: Design studio Livit has created a detached office allowing remote workers to immerse themselves directly in nature. The Studypod was created as a response to the global pandemic and the rapid rise in remote working. It can be used as an indoor or an outdoor home-office solution. The design aims to provide a place for quiet work from a user’s garden, or on set at a photo studio, for example. Read more.

Food & Drink : Pandemic Dining Market

As they respond to the coronavirus, restaurateurs have an opportunity to redesign future dining spaces and reclaim their role in the public realm. Eating out will, in turn, take on new meaning for consumers and the spaces that cater for them. As well as rethinking their layouts and spatial formats to meet new health and safety requirements, restaurants must redefine the type, value and purpose of the culinary experiences they offer.

Latest case studies: 

: Mediamatic has launched an isolation-friendly dining experience on the waterfront near Amsterdam central station. Designed to abide by social distancing measures, the concept brings together locally sourced food and crafted Amsterdam brews. Read more.

: Design studio Boir is releasing a conceptual tableware collection for socially distant dining. Featuring a series of steel and stone objects that enable food to be shared at a safe distance, the New Normal collection aims to prompt intimacy even amid current restrictions. The collection comprises five items, including a bread basket divided by a barrier, and long spoons that enable couples to feed each other from a distance. Read more.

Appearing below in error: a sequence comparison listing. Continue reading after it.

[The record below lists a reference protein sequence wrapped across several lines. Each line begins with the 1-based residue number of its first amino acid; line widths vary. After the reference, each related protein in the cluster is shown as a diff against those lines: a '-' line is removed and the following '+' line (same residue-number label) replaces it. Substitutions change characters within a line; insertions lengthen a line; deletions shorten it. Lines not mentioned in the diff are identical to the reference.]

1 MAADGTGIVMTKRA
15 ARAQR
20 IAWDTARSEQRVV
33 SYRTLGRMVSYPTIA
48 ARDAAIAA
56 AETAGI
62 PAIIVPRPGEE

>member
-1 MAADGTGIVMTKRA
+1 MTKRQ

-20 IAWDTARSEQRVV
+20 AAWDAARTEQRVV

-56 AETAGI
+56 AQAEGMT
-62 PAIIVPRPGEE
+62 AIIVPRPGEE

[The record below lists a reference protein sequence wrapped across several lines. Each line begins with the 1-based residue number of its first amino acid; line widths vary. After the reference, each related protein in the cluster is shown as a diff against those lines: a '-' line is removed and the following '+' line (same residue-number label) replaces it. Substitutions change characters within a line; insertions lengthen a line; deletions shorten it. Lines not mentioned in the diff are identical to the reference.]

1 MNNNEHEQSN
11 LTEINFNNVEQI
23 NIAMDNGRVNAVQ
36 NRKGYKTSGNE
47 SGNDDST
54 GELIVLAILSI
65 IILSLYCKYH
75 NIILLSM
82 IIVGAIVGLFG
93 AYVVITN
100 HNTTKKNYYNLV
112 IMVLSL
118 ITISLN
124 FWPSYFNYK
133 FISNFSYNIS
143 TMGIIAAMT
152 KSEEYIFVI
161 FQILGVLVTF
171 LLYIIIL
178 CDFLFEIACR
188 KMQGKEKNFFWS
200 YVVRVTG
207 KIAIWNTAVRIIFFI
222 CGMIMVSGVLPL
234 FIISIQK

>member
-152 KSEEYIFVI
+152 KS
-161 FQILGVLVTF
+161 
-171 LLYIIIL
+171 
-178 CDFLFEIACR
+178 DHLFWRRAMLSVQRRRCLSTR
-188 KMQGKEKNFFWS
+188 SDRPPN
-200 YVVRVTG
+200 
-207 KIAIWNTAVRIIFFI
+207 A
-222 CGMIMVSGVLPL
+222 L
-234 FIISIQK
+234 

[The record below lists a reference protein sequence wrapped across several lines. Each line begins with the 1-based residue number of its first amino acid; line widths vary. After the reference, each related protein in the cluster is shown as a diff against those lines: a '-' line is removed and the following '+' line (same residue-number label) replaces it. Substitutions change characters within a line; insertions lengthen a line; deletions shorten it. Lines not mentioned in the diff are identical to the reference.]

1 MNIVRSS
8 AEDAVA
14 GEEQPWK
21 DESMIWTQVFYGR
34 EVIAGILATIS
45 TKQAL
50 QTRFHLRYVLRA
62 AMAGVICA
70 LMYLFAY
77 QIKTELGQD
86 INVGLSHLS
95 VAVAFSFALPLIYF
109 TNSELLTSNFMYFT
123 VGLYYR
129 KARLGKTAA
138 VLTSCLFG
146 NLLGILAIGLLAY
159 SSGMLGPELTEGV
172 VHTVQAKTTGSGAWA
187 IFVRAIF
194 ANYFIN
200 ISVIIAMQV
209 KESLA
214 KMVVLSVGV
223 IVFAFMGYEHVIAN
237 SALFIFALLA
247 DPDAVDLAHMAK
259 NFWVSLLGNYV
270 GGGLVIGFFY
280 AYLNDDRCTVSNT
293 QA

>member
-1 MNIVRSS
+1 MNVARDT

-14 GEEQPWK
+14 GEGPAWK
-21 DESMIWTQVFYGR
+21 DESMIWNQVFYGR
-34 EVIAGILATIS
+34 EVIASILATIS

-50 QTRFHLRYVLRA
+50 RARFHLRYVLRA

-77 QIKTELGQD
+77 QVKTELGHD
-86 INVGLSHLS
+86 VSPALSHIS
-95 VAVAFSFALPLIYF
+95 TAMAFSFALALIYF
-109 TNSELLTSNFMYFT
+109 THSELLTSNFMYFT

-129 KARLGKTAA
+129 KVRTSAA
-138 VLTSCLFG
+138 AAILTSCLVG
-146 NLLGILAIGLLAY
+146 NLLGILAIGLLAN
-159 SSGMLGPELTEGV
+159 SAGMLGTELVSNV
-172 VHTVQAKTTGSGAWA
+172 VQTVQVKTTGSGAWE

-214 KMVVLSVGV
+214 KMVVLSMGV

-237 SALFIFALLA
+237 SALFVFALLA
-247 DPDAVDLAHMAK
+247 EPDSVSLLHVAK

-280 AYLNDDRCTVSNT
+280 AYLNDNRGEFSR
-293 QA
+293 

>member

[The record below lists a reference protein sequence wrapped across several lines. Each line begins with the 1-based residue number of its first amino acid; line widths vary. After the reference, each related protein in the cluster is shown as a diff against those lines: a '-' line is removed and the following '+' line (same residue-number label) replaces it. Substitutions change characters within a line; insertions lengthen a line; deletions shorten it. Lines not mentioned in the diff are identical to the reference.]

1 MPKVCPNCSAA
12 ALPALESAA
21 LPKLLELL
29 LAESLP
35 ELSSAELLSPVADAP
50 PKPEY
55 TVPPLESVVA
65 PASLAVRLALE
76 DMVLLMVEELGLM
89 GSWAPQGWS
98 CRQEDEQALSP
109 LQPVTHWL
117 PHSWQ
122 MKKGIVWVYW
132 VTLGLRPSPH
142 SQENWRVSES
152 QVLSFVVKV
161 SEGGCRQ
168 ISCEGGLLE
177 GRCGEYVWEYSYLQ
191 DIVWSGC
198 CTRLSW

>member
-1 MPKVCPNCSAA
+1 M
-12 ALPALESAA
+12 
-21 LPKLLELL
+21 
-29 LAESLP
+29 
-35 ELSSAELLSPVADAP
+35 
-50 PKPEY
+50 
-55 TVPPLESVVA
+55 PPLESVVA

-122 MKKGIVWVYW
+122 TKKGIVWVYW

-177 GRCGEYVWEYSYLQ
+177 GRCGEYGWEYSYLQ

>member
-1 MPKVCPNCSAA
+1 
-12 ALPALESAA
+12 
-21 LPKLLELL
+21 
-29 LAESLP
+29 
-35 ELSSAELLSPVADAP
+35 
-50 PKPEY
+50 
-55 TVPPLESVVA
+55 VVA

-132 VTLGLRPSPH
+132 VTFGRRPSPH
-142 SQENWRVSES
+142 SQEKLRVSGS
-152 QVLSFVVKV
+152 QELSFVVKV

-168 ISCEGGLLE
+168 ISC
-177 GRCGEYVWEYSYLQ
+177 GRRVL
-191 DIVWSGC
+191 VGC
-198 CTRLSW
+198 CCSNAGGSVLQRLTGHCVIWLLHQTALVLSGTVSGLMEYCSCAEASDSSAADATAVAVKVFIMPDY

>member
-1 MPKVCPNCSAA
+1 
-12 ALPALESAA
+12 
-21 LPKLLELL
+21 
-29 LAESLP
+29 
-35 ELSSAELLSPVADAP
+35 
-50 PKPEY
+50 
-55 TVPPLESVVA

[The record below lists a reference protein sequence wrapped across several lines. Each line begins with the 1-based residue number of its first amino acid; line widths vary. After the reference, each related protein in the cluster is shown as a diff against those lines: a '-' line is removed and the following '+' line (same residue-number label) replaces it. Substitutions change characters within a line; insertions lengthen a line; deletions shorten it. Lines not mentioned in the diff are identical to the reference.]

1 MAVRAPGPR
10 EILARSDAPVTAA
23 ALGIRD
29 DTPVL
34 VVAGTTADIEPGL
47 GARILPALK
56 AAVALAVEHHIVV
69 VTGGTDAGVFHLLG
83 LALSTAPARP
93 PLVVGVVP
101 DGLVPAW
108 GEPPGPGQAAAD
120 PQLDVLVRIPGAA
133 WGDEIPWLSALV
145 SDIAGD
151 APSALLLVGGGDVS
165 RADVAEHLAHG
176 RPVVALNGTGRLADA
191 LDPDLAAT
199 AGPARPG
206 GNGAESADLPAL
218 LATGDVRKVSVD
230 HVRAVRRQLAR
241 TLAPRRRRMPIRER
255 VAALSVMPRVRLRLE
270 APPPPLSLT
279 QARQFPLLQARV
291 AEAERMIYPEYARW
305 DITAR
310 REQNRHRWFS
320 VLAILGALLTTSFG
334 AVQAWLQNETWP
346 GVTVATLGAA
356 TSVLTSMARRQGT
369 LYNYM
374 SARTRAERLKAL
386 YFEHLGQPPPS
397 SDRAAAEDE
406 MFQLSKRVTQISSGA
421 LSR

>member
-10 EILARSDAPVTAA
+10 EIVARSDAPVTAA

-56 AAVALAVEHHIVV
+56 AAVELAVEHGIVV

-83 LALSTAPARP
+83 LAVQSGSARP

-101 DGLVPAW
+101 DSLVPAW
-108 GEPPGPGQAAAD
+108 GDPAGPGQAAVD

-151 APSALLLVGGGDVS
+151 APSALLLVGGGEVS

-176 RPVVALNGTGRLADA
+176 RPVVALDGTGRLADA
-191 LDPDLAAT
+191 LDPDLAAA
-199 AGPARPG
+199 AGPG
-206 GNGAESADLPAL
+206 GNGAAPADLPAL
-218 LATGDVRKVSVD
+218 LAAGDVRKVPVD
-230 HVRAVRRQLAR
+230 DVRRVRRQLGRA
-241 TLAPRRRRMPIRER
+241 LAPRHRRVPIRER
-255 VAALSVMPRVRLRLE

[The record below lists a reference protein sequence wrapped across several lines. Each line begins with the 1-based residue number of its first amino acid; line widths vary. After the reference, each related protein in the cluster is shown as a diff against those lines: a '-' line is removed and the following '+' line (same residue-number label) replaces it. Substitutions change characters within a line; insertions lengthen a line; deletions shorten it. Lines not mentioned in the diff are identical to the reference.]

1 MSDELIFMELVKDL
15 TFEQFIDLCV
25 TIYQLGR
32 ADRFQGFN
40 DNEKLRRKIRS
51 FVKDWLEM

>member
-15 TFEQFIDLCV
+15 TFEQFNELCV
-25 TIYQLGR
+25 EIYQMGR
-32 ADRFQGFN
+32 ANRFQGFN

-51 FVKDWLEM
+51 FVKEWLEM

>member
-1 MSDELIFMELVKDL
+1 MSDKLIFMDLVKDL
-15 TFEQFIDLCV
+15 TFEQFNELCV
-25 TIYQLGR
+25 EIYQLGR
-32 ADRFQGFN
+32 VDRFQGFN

: A new report from Blackhawk Network shows that online restaurant gift cards are becoming more popular as the holiday seasons approaches. According to the study, consumers are projected to spend 29% more on restaurant e-commerce gift cards during the holiday period than they did in 2019. Find out more.

: Serres Séparées photographed by Willem Velthoven for Mediamatic, Amsterdam

Loop of Wisdom by Powerhouse Company, Chengdu, China

Travel & Hospitality : Neighbourhood Tourism Market

Facing a long-term drop in tourism, the travel and hospitality sector is reframing strategies away from international visitors – and towards local citizens. In response, travel brands must rethink their messaging, services and entire tourism strategies, switching their focus from seasoned globe-trotters to the highly discerning and culture-hungry locals.

Latest case studies: 

: Danish outdoors company Nordisk has teamed up with the Danish embassy in Japan to create a hygge-inspired campsite in Ugakei. Situated in Uga Valley, the luxury site is due to open in 2021, located among dense forests and natural waterfalls. The site will offer a variety of accommodation options, including permanent tents and cabins, alongside communal outdoor facilities. Read more.